In the last issue of Learn from Great Design, I mentioned that user experience is an important component of branding. I want to elaborate on that just to underline the importance.
First of all, let’s look at what a brand is not. A brand is not just visual. There’s so much more to it than just a logo, which is a common mistake.
A brand can be better thought of as others’ perception of the company, product or service.
If a website is frustrating to use, what will you think of it? You may well think they don’t care about making things easier for you, which will taint the perception you have of them. Now when you see or think of that company, you will likely think of any bad experiences you’ve had. Your perception of that company has changed because of the user experience. Similarly, if you’ve had a wonderful experience with a website, you now have a more positive association of that brand.
Every time I need to rent a car, I now think of how my experience of using Avis’ website was so fantastic. They’ve risen to the top as my favourite car rental company because they made the effort to think about me by creating the best user experience in the business. See more about Avis in the first issue of Learn from Great Design, including comparisons with their main competitors.
Whenever I see a big competitor of theirs, especially the ones with dated websites, I immediately think they don’t care. Why haven’t they invested in helping me? They’re stuck in the past and you can see how this has negatively affected my perception of them. I will almost certainly never ever use Enterprise to hire a car, for example, even if they do redesign their website and improve the user experience. My negative perception of them is far too strong at this point.
Everyone is in UX
To be honest, I’m not quite sure where the term UX designer came from. If you’re a web designer, you’re also a UX designer even if you’re classed as a “visual web designer” (if you are, get a new job where they respect you). Aesthetics are also an important part of a brand but web designers do much more than visual work. If you’re a UI designer and designing the UI of an web app, you’re deciding on how people will interact with it, forming a key part of the user experience.
User experience shouldn’t be the sole responsibility of one person, or a team. Everyone involved contributes to the user experience, even copywriters, email designers and marketing teams are contributing to the user experience.
User Experience as Branding Examples
Think of some of your favourite brands online.
Google’s initial success came from a search box on a white screen and Gmail’s popularity was from creating a better email experience, including huge amounts of storage space. Dropbox attracted the attention of Steve Jobs because they solved a a complex problem (cloud syncing) in a simple way. Apple focuses on the user experience in everything they do, even right down to the way they package their products so the experience of opening them is the best it can be (others have since followed Apple’s lead).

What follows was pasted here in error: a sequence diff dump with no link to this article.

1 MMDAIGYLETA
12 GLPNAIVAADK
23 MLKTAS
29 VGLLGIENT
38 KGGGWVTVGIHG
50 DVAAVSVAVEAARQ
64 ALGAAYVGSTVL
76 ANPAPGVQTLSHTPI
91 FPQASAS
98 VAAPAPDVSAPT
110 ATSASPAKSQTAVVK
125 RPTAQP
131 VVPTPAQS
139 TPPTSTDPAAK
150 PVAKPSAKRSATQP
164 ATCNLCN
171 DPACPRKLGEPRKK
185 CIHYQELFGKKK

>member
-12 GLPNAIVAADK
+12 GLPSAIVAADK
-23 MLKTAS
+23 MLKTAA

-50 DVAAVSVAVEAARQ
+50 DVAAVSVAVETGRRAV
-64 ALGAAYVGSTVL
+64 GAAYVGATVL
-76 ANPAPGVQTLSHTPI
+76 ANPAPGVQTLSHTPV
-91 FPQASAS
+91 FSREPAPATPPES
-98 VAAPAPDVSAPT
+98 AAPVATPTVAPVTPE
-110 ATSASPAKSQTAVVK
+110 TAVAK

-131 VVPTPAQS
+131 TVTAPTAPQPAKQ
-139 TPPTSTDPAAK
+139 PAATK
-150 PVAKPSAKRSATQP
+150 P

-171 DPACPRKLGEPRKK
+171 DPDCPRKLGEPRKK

Imagine what would have happened if any of those companies compromised on their user experiences. It’s easy to think of them as giants now, but they had to start somewhere and they started with great experiences. The experiences defined their brands.
Let’s look at a couple of lesser known examples.
Photojojo sell physical goods but their product pages are filled with fun elements, including a switch labelled “do not pull”, a ballon that shows a customer’s photo of a product when clicked and even an animated dinosaur taking a photo if you scroll beyond the bottom of the page.
Harry’s focuses on “quality craftsmanship” and “simple design” in their product line of razors and shaving goods. Their web design exhibits quality through the elegant use of typography, whitespace and colour. Simplicity shines through when purchasing, thanks to a simple set of subscription plans to choose from and an easy way to build your own. Their actual service is convenient (shaving gear regularly delivered to you) and the usability of their store needs to reflect that too, and it does.
Branding Can Inform UX and UX Can Define Branding
Remember how important the user experience is to branding on your next project. Doing so will also make the user experience true to the brand values. On the other hand, the user experience you design will contribute to forming a brand too if you happen to be designing a website for a new business.
When working on a brand that has already been defined you should bake it into the user experience. In the Learn from Great Design where I wrote about Orangina, I mentioned how the agency, Achtung!, took the existing shaking action associated with Orangina’s drinks as a starting point for the user experience. What resulted from that was a fantastic website perfectly suited to Orangina.
Going back to the Harry’s example above, I believe they only existed online initially, so they needed the online user experience to help define their brand and get their sales up and running. It was a key cog in the machine.
You already know how important a great user experience is, but hopefully now you know the role it plays in branding and how you can use existing brands to create an appropriate user experience or use it to help define a brand. Either way, it plays a key part.